In a variation of the process according to the invention a thin layer of edible material is deposited on the surface of the capsule formed as described above, for example by spraying a solution of this material in an organic solvent on the capsules. This edible substance, which may be selected among fatty acids, alkanols, waxes and edible polymers, aids in providing a substantially impermeable envelope and improves its surface properties. The thickness of the layer is preferably less than the thickness of the envelope.
The capsules according to the invention have wide uses in the food industry, preferably being incorporated in chocolate or confectionery articles. For example, the capsules may either be mixed with a chocolate mass before moulding of the article, or they may be deposited on a base which is then coated with chocolate or a confectionery mass prepared from sugar, milk solids and cocoa butter (white chocolate). An addition of to l5 percent by volume of the capsules to a chocolate article is generally sufficient to give the article the flavour of the encapsulated syrup or liqueur.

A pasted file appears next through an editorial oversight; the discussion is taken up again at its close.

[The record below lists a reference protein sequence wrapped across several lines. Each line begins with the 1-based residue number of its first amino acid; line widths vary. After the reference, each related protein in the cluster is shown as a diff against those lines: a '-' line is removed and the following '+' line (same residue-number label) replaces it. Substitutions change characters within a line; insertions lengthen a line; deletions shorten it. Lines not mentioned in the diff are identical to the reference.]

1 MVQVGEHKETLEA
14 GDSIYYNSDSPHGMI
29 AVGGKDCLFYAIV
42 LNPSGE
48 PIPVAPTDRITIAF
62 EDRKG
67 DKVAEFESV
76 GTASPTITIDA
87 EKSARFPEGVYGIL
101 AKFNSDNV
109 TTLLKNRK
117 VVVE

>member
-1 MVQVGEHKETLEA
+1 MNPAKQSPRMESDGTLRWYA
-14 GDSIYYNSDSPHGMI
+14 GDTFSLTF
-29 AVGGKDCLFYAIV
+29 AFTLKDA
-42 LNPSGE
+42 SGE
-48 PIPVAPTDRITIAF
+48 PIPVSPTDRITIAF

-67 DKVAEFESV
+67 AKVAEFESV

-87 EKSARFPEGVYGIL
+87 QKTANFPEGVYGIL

Furthermore, the size of the individual capsules, which is very small compared to the articles in which they are incorporated, does not affect the moulding characteristics of these articles.
Theinvention is illustrated by the following examples.
EXAMPLE 1 Cocoa butter 8 Cocoa liquor l 9 0 lnositol-phosph atide l The coated drops are deposited on a rotating drum cooled to l 7C, the envelope solidifies and the resulting capsules, containing 50 percent by weight of liqueur, are stored at C.
EXAMPLE 2 The capsules obtained in Example 1 are coated at 15C with a thin layer of beeswax by turbine spraying a 2.5 percent by weight solution of beeswax in dichloromethane.
EXAMPLE 3 The capsules produced by the process of Example 1 are coated with a thin layer of polyethylene glycol by turbine spraying a 5 to 10 percent solution of this polymer in ethanol or dichloromethane.
EXAMPLE 4 The capsules obtained in Example 1 are coated by turbine spraying with a thin layer of zein in 20 percent ethanol solution.